How Do I Pack and Ship Artwork?

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Walead Beshty, FedEx boxes (various), 2008, in “Signs of the Time” at the Whitney Museum of American Art.

Dear BURNAWAY,
A person in San Diego bought a painting of mine and wants me to ship it to them. Not quite sure how to ship it best, especially since it’s going such a long way and it’s one of my larger pieces (24 by 48 inches). Do you have any advice on this front?
MadMax in Memphis


Dear MadMax,
Woohoo, congrats on the sale, dear! Always encouraging to hear.
Shipping and packing plays a big role in separating the wheat from the chaff when it comes to professional artists, galleries, and museums. Thus, I’m glad you’re not taking this lightly, as it is a major part of the art buying and art collecting process that often gets put on the priority backburner. But nothing is worse than receiving a piece of art that has been damaged in the shipping process, or one that arrives in a mangled, sloppy packing job. It really takes away from the often very pleasurable experience of unwrapping/seeing a work for the first time.
That said, it doesn’t matter how far it’s going, pack it the same. You’re in Memphis, so whether you’re shipping it to Nashville or Fairbanks, you want put the same amount of love and anal-retentive care into making sure that the work doesn’t get damaged. Essentially, there is just as much risk in a 100-mile trip as there is in a 1,000-mile trip (or it serves you best to assume there is).
While you’re packing, just keep imagining a burly, grumpy, overworked UPS guy hurling the package from the ground into the very back of the truck. Can your pack job survive it? It better. Write whatever you want on the box, like FRAGILE! or THIS SIDE UP, in sweet Sharpie notes or orange stickers, but I’m warning you—they don’t pay a damn bit of attention to them. Ever, I think.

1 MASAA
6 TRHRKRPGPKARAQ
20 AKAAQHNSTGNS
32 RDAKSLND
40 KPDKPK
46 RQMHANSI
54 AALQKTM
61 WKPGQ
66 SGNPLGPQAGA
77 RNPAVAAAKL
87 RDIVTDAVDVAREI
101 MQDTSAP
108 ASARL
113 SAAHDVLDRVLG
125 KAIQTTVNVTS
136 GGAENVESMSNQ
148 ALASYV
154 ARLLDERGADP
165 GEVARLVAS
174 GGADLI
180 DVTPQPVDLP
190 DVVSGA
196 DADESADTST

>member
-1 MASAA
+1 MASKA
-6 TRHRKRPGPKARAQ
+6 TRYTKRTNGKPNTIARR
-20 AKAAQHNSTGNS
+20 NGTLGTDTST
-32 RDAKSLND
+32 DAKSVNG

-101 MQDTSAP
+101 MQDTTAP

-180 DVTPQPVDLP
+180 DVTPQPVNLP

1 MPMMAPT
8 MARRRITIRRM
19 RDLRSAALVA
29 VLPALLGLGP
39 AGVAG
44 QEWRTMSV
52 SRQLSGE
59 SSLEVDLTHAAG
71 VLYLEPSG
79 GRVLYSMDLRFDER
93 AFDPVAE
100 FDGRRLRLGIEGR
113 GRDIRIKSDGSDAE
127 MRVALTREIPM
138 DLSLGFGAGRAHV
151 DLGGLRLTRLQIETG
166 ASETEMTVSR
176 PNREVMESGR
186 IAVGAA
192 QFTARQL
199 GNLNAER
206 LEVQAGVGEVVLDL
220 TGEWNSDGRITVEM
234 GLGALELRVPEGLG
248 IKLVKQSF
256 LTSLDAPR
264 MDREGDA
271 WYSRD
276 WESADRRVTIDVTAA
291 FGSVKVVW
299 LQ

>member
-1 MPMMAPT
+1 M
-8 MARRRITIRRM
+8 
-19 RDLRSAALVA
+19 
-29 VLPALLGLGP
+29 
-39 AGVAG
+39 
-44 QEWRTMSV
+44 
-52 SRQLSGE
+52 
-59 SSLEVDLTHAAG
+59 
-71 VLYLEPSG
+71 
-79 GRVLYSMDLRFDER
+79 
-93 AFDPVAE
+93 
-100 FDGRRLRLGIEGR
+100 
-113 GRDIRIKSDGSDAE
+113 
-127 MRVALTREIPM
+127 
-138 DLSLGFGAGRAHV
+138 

Now, you have a couple of options, of course. If you don’t want to pack it yourself, you can call up a local art handler and have them do it for you. There are plenty of them working in Memphis, and most other cities. To find one, just call up a local gallery and ask for a recommendation.
On that note, don’t rely on UPS or FedEx to pack anything for you. If you want it done well, do it yourself. I’ve heard way too many sob stories of artists who relied on shipping stores to do stellar packing jobs, and surprise!, they didn’t. It’s in your best interest to oversee the entire process yourself.
Okay, now let’s move on to the packing steps for the DIY method.
Christo, Wrapped Jerry Can, 1961; metal jerry can, fabric, and rope.  19 bh 13¾ by 7½ inches. (Photo: Eeva-Inkeri / © 1961 Christo)
Christo, Wrapped Jerry Can, 1961; metal jerry can, fabric, and rope, 19 by 13¾ by 7½ inches. (Photo: Eeva-Inkeri / © 1961 Christo)

Before you do anything, make sure your work is entirely dry. I know this might seem like a dum-dum thing to say, my sweetness, but I’m serious. Oil paintings can take weeks or months to dry, don’t rush the piece out the door the same week you finish it. Give it ample time to dry, especially if you’ve got some heavy impasto passages on your canvas. (Also, side note, don’t bring wet paintings to galleries either. Let your stuff dry, people!)